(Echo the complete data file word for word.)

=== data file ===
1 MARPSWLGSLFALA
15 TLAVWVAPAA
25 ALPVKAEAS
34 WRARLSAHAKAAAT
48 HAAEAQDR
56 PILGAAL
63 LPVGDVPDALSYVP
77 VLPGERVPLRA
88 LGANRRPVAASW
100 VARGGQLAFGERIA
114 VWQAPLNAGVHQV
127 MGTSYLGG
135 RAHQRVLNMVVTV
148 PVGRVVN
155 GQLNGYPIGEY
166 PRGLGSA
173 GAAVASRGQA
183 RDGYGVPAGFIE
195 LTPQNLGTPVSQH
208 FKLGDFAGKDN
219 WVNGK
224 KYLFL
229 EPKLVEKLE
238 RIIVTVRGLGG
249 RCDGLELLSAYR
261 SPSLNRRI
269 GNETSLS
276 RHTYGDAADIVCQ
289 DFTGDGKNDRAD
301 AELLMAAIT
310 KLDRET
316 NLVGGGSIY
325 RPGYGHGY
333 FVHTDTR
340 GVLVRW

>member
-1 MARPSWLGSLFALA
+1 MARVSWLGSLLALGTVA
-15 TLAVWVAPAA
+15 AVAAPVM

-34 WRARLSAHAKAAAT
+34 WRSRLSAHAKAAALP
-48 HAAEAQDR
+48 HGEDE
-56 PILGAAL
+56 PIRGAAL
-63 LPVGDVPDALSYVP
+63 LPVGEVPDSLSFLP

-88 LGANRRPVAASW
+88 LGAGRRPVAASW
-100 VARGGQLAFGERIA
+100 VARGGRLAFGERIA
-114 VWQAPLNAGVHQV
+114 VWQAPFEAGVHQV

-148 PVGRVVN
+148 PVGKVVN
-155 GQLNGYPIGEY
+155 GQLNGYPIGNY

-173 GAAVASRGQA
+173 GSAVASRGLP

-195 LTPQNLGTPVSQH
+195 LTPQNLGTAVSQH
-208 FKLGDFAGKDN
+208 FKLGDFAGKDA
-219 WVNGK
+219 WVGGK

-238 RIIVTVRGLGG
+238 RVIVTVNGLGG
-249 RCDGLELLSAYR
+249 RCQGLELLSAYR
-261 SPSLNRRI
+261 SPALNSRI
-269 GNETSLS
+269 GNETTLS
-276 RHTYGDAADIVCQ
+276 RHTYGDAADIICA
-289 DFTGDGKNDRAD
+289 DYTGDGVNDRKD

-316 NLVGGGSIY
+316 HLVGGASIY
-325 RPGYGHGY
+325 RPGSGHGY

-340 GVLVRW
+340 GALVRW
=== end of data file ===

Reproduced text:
1 MARPSWLGSLFALA
15 TLAVWVAPAA
25 ALPVKAEAS
34 WRARLSAHAKAAAT
48 HAAEAQDR
56 PILGAAL
63 LPVGDVPDALSYVP
77 VLPGERVPLRA
88 LGANRRPVAASW
100 VARGGQLAFGERIA
114 VWQAPLNAGVHQV
127 MGTSYLGG
135 RAHQRVLNMVVTV
148 PVGRVVN
155 GQLNGYPIGEY
166 PRGLGSA
173 GAAVASRGQA
183 RDGYGVPAGFIE
195 LTPQNLGTPVSQH
208 FKLGDFAGKDN
219 WVNGK
224 KYLFL
229 EPKLVEKLE
238 RIIVTVRGLGG
249 RCDGLELLSAYR
261 SPSLNRRI
269 GNETSLS
276 RHTYGDAADIVCQ
289 DFTGDGKNDRAD
301 AELLMAAIT
310 KLDRET
316 NLVGGGSIY
325 RPGYGHGY
333 FVHTDTR
340 GVLVRW

>member
-1 MARPSWLGSLFALA
+1 MARVSWLGSLLALGTVA
-15 TLAVWVAPAA
+15 AVAAPVM

-34 WRARLSAHAKAAAT
+34 WRSRLSAHAKAAALP
-48 HAAEAQDR
+48 HGEDE
-56 PILGAAL
+56 PIRGAAL
-63 LPVGDVPDALSYVP
+63 LPVGEVPDSLSFLP

-88 LGANRRPVAASW
+88 LGAGRRPVAASW
-100 VARGGQLAFGERIA
+100 VARGGRLAFGERIA
-114 VWQAPLNAGVHQV
+114 VWQAPFEAGVHQV

-148 PVGRVVN
+148 PVGKVVN
-155 GQLNGYPIGEY
+155 GQLNGYPIGNY

-173 GAAVASRGQA
+173 GSAVASRGLP

-195 LTPQNLGTPVSQH
+195 LTPQNLGTAVSQH
-208 FKLGDFAGKDN
+208 FKLGDFAGKDA
-219 WVNGK
+219 WVGGK

-238 RIIVTVRGLGG
+238 RVIVTVNGLGG
-249 RCDGLELLSAYR
+249 RCQGLELLSAYR
-261 SPSLNRRI
+261 SPALNSRI
-269 GNETSLS
+269 GNETTLS
-276 RHTYGDAADIVCQ
+276 RHTYGDAADIICA
-289 DFTGDGKNDRAD
+289 DYTGDGVNDRKD

-316 NLVGGGSIY
+316 HLVGGASIY
-325 RPGYGHGY
+325 RPGSGHGY

-340 GVLVRW
+340 GALVRW